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The Kiddie Tax

Part of a child's investment income might be subject to tax at the parent's highest marginal tax rate if:

  • The child is one of these:
    • Under age 18 at the end of the year
    • Age 18 at the end of the year -- and the child's earned income wasn’t more than half of his or her support
    • Over age 18 and under age 24 at the end of the year -- and the child was a full-time student whose earned income wasn't more than half of his or her support
  • The child's investment income was more than $2,000 for 2013. Investment income is unearned income, like:
    • Interest
    • Dividends, including Alaska Permanent Fund dividends
    • Capital-gain distributions
  • The child is required to file a return.
  • At least one of the child's parents is alive at the end of the tax year.
  • The child doesn’t file a joint return.

For kiddie tax rules, the child includes a legally adopted child and a stepchild. The rules apply whether or not the child is a dependent.

A child might be born on Jan. 1. The IRS treats that child as having been the same age on Dec. 31 of the previous year as he or she was on Jan. 1 of the current tax year.

Ex: Cody was born on Jan. 1, 1994, and he celebrates his 19th birthday on Jan. 1, 2013. However, he’s treated as having reached age 19 on Dec. 31, 2012, and so is age 19 for tax year 2012.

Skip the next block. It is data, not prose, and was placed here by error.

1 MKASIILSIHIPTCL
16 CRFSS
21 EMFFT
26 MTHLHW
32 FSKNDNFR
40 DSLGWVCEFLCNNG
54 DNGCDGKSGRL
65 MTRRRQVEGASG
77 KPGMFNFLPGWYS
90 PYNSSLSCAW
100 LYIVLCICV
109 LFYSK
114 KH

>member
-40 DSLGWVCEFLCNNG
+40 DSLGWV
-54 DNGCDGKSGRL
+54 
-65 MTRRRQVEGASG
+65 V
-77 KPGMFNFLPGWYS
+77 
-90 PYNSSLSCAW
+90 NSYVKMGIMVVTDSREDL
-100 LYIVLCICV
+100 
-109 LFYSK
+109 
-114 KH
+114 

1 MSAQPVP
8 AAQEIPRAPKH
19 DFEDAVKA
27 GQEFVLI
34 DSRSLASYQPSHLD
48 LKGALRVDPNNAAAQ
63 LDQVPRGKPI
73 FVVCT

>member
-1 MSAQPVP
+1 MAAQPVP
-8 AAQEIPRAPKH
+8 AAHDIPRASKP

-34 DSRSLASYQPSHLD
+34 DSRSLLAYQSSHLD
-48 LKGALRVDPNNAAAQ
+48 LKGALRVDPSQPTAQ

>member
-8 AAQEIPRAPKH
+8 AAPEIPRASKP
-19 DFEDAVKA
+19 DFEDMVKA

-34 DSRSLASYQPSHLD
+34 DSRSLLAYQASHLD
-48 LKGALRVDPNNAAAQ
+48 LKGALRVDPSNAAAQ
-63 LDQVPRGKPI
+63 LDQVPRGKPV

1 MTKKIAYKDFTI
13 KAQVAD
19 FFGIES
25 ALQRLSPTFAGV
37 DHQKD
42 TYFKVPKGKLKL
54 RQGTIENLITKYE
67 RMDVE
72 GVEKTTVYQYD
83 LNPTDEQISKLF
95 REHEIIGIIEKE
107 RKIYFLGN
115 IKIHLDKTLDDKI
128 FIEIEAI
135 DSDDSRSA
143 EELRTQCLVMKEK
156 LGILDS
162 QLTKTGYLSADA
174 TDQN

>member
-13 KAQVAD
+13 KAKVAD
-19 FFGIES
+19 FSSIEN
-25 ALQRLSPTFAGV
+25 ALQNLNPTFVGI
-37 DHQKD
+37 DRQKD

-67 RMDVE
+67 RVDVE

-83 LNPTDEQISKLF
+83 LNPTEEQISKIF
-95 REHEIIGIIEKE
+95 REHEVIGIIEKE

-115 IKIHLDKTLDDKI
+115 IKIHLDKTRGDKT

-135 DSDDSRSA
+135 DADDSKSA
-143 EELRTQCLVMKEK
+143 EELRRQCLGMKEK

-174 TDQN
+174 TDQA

A child's unearned income is usually taxed as:

  • The first $1,000 -- equal to the dependent's standard deduction -- of the child's income isn’t taxable.
  • The next $1,000 is taxed at the child's rate.
  • Any income that’s more than $2,000 is taxed at the parent's rate.

Reporting a child's unearned income

You can report a child's unearned income on your return, if certain conditions apply, or on your child's own return. If you report a child's unearned income on your return, you must file Form 8814 along with your return.

To qualify to use Form 8814 to report the child's income, all of these must apply:

  • The child's income must be more than $1,000 and less than $10,000 after totaling only these sources:
    • Interest
    • Dividends
    • Capital-gain distributions
  • The child didn’t make estimated tax payments in his or her name or taxpayer identification number.
  • The child didn’t apply an overpayment from the prior-year return to the current-year return -- under his or her name or taxpayer identification number.
  • The child’s income wasn’t subject to backup withholding that was deducted from the child's income.

If you report your child's investment income on a separate return, you must:

  • Use Form 1040 or Form 1040A, if applicable.
  • Include Form 8615. This shows the tax calculation using the parent's highest marginal tax rate.

If your child has earned income or received proceeds from the sale of stock reported on Form 1099-B, you must:

  • File a separate return for your child.
  • Use Form 8615 to compute the tax on your child's income.

You don't have to make the same choice for all your children. You can file Form 8814 for one child and Form 8615 for another.

Your child might have only a small amount of interest or dividend income to report. If so, it could seem convenient to report your child's income on your return. However, you might miss out on the benefit of the child's lower tax rates.

If you'd like to learn more, see these tax tips:

  • Reporting a Child's Income on Your Return
  • Children and Investment Income

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